Top blogger Michael Arrington posted about how a hacker was able to modify his personal Plaxo account profile as well as that of Plaxo’s VP Marketing John McCrea. The hacker, calling himself “theharmonyguy” and describes himself as “just an amateur”, appears to have spotted a handful of clever insufficient authorization issues which allowed him to perform horizontal privilege escalation on fellow users.
Fortunately what theharmonyguy did was only a harmless prank and sought only to bring attention to the flaw. It there’s people out there who are curious and looking for these types of issues. And if you read back to an earlier post, I directed people to a story in Insecure Magazine #13 called "Social engineering, social networking services: a LinkedIn example". According to the content, social network websites can be incredibly valuable targets for conducting personal reconnaissance and carrying out identity theft.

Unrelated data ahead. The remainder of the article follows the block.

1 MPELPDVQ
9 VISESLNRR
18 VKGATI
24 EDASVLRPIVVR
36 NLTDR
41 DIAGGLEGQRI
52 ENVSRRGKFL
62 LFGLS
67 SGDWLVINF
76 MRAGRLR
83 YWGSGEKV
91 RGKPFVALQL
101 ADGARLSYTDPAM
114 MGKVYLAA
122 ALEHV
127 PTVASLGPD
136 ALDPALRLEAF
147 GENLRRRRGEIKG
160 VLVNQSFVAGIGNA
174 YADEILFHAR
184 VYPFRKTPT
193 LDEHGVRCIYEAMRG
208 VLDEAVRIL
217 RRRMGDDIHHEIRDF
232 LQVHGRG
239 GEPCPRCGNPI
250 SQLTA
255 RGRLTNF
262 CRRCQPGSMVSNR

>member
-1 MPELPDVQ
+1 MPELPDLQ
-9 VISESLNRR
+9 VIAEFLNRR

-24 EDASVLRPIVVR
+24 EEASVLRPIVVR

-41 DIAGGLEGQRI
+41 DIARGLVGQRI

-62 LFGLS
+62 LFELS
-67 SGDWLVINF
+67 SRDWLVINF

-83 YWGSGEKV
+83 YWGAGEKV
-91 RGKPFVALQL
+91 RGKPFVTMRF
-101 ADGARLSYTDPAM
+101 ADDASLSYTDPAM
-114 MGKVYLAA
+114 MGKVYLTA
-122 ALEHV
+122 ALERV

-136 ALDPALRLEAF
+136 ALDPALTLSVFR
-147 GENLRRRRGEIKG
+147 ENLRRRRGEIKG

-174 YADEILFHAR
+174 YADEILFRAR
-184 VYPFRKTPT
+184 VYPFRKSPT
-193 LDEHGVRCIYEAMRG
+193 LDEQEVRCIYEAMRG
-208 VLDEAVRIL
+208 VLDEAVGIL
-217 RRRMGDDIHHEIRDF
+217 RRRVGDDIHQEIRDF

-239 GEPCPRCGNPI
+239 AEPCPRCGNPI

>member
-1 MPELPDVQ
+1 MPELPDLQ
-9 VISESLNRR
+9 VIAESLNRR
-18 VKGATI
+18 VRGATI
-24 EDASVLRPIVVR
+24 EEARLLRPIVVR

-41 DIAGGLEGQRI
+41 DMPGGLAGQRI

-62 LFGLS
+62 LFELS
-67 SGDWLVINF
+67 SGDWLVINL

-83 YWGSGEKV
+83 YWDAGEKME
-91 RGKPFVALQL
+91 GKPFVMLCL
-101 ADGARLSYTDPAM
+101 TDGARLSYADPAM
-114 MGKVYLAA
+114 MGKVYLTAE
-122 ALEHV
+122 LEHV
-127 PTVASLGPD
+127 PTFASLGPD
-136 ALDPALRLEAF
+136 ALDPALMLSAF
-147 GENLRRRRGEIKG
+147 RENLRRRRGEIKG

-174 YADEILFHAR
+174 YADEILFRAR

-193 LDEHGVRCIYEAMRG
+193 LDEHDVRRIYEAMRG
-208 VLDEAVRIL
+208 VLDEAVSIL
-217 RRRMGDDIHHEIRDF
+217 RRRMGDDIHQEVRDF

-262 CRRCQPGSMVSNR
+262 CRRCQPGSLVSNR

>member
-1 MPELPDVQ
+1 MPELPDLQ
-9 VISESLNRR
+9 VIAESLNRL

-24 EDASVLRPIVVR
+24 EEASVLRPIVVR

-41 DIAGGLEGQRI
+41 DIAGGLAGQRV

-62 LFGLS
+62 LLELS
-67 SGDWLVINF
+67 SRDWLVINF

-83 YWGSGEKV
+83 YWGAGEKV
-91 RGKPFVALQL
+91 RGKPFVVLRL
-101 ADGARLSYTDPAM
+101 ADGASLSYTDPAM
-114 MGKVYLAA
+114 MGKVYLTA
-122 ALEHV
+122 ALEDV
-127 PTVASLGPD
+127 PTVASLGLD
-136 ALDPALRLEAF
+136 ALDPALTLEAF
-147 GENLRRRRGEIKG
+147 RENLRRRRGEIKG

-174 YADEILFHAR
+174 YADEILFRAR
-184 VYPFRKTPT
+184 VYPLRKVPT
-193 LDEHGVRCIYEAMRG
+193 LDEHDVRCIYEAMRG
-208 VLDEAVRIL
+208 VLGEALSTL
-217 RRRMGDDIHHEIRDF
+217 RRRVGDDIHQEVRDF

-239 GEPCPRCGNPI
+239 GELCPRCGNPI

It’s also interesting to watch how people who ar not part of web application security world react. Michael Arrington in titling his post, “First OpenSocial Application Hacked Within 45 Minutes”, used outcome-based metrics to describe the incident without even knowing it. In the past I’ve referred to it as hackability and this is a perfect example of how I think website security and security solutions should be measured. The approach is simple, natural, and makes a lot of sense to everyone.